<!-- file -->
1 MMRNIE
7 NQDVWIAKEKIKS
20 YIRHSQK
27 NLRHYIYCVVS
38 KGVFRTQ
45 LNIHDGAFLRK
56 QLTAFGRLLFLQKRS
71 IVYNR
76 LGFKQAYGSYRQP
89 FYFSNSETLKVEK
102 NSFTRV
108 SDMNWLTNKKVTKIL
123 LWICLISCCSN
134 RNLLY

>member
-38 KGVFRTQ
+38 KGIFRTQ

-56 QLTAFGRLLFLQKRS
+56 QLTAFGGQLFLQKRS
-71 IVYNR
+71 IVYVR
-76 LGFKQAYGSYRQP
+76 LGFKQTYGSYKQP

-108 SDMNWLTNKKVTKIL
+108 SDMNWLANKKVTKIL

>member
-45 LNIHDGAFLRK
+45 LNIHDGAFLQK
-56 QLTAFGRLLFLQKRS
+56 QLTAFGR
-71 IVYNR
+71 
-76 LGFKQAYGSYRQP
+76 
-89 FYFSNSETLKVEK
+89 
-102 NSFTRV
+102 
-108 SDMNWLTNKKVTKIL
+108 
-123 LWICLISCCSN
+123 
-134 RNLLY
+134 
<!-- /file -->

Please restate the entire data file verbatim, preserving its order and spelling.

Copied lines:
1 MMRNIE
7 NQDVWIAKEKIKS
20 YIRHSQK
27 NLRHYIYCVVS
38 KGVFRTQ
45 LNIHDGAFLRK
56 QLTAFGRLLFLQKRS
71 IVYNR
76 LGFKQAYGSYRQP
89 FYFSNSETLKVEK
102 NSFTRV
108 SDMNWLTNKKVTKIL
123 LWICLISCCSN
134 RNLLY

>member
-38 KGVFRTQ
+38 KGIFRTQ

-56 QLTAFGRLLFLQKRS
+56 QLTAFGGQLFLQKRS
-71 IVYNR
+71 IVYVR
-76 LGFKQAYGSYRQP
+76 LGFKQTYGSYKQP

-108 SDMNWLTNKKVTKIL
+108 SDMNWLANKKVTKIL

>member
-45 LNIHDGAFLRK
+45 LNIHDGAFLQK
-56 QLTAFGRLLFLQKRS
+56 QLTAFGR
-71 IVYNR
+71 
-76 LGFKQAYGSYRQP
+76 
-89 FYFSNSETLKVEK
+89 
-102 NSFTRV
+102 
-108 SDMNWLTNKKVTKIL
+108 
-123 LWICLISCCSN
+123 
-134 RNLLY
+134 